A view from the choir
New Dublin Voices’ working repertoire spans about four or five hundred years, with a greater emphasis on the contemporary than most choirs. But all the pieces we sing normally arrive to us fully-formed. This project has given us a glimpse into the act of composition, an opportunity to see musical material in embryonic form, growing and changing through various drafts. For us, interaction with composers normally means asking questions and adapting our performance to match what the composer wants. But workshops give opportunities for composers to try different approaches to see what works for the performers.
Singers are an idiosyncratic bunch, and writing for us must seem very counterintuitive to anyone who’s used to writing for instruments. A textbook will say to the young composer: here are the ranges of a soprano, alto, tenor and bass; now go forth and compose. For example, Wikipedia defines the bass range as “generally” reaching down to two octaves below middle C, and defines tenors as being able to sing to the C above middle C. What the textbooks won’t tell you is that singers with that kind of range are extremely rare. I’ve known choral directors to refer to them (in hushed, reverent tones) as “true tenors”, or “real basses”, etc., to distinguish them from all the tenors and basses out there. Even if the textbook advises a more conservative range, the arcane matters of tessitura and passagio, while matching high and low notes to the most appropriate vowels, can take years to master.
To complicate matters further, writing for several voices is a different discipline to writing for one voice, because relative range will affect the balance of the chords. A climactic passage which crescendoes out into bigger, richer harmonies, with everything from the highest, soaring treble to the deepest, thundering bass played together, sounds great or on a piano or in MIDI playback, but goes against the grain for a choir. The mismatched ranges will unbalance the chords, and making smaller subdivisions of voices will cancel out the effect of the crescendo.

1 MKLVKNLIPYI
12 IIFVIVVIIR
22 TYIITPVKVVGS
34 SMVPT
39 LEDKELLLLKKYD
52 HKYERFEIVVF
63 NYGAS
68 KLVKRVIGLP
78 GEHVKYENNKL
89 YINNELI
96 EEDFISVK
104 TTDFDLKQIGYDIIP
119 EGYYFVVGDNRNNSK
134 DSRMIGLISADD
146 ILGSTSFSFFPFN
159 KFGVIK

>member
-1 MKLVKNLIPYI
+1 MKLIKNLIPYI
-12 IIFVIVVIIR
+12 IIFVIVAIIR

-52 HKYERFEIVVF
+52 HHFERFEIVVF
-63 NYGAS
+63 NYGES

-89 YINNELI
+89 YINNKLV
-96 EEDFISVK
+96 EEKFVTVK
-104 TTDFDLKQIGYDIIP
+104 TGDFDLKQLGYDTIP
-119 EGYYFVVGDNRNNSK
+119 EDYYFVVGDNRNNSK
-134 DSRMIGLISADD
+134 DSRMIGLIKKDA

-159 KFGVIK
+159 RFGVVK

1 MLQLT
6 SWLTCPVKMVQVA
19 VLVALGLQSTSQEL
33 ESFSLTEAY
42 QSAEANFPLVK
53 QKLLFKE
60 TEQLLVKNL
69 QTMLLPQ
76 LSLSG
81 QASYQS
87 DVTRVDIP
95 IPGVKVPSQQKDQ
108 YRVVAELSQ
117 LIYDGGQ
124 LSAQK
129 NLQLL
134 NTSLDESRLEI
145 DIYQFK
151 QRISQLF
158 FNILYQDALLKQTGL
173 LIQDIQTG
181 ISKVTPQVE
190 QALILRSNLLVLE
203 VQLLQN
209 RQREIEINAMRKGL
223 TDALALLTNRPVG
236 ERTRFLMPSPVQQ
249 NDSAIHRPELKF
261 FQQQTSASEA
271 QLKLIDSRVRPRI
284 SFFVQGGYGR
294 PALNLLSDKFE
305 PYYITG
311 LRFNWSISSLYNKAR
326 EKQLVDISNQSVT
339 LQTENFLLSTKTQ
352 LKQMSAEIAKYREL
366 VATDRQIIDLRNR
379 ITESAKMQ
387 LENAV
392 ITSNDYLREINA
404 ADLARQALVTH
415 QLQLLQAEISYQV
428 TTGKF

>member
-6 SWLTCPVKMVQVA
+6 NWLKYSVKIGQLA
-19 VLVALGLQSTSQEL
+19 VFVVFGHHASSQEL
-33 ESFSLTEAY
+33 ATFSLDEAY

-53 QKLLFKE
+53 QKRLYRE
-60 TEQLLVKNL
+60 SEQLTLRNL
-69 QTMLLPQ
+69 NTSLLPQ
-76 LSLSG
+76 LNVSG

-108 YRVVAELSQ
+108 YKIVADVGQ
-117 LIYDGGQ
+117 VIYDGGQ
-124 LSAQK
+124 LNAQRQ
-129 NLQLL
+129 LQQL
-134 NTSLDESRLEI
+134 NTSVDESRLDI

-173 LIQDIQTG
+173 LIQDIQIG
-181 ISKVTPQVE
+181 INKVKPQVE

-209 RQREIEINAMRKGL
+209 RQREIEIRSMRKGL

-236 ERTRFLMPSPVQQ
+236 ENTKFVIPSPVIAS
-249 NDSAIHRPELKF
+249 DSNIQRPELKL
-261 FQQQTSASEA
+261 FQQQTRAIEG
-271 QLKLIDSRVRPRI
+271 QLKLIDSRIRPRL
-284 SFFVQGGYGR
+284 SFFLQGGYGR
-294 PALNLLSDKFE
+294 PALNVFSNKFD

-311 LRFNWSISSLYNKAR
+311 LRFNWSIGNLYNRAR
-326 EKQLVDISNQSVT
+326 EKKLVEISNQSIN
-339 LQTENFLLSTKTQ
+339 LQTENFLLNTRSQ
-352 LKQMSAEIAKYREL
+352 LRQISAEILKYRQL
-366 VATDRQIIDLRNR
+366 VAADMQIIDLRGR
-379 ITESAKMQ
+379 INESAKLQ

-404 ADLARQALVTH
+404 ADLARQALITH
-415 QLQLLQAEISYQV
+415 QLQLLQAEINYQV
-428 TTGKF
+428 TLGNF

Happily, the majority of the ICC composers arrived with a good grasp of these principles. Most of the issues arising in rehearsal, mundane though it sounds, were about notational clarity and ease of reading. One composer submitted a first draft printed in landscape format, which looks great… until you put all your concert music into a folder.
The primary rule of notation is to write your music so that it’s easiest to read. A different way of stating the obvious is that the music, as far as possible, should look the same way that it sounds. If a piece contains tonal chords, spelling them with a mixture of accidentals will create confusion. If a piece sounds gentle and not rhythmically charged, very precise rhythmic notation will undermine the mood. It’s hard to maintain a serene sound if the singers are counting furiously in their heads to navigate a thicket of rhythmic information. A disagreement between the eye and ear can be jarring enough to derail the piece.
That sounds so obvious that it's almost insulting to mention it. But in practice, when you’ve been working on a new piece for a long time, it’s not easy to take a step back and see it with fresh eyes. One piece arrived to us with a rhythmic pattern which was 5 crotchet beats long, and therefore notated in bars of 5/4. But that created oddities like triplets beginning halfway through beats, so we asked the composer to re-notate it in two bars of 5/8. The score now looks less tidy, but the rhythm is easier to process.
Clear notation applies most of all to uncommon or extended techniques. In our ICC pieces, we’ll be singing, speaking, ululating, sliding between notes, singing our highest possible notes, clasping our hands over our mouths, breathing loudly, and imitating seagulls. Anything is possible, as long as the notation is clearly explained. One piece included an aleatoric section, unbarred, with stemless notes, saying that singers should use the written pitches “as a guide for the melody”. This meant that singers should use the written pitches in free rhythm. But “as a guide” is a little ambiguous. It could also have meant “use approximately these pitches”, so we had to double-check.
All this nitpicking about notation sounds like a small point, and indeed it only poses a problem on the first or second readings through a new piece. But first impressions matter, and they can make the difference between a choir persevering with a new piece or not. It is my hope that the composers will come away from the project with pieces capable of taking on a life of their own.
[ - Eoin Conway is a freelance musician, and countertenor with New Dublin Voices ]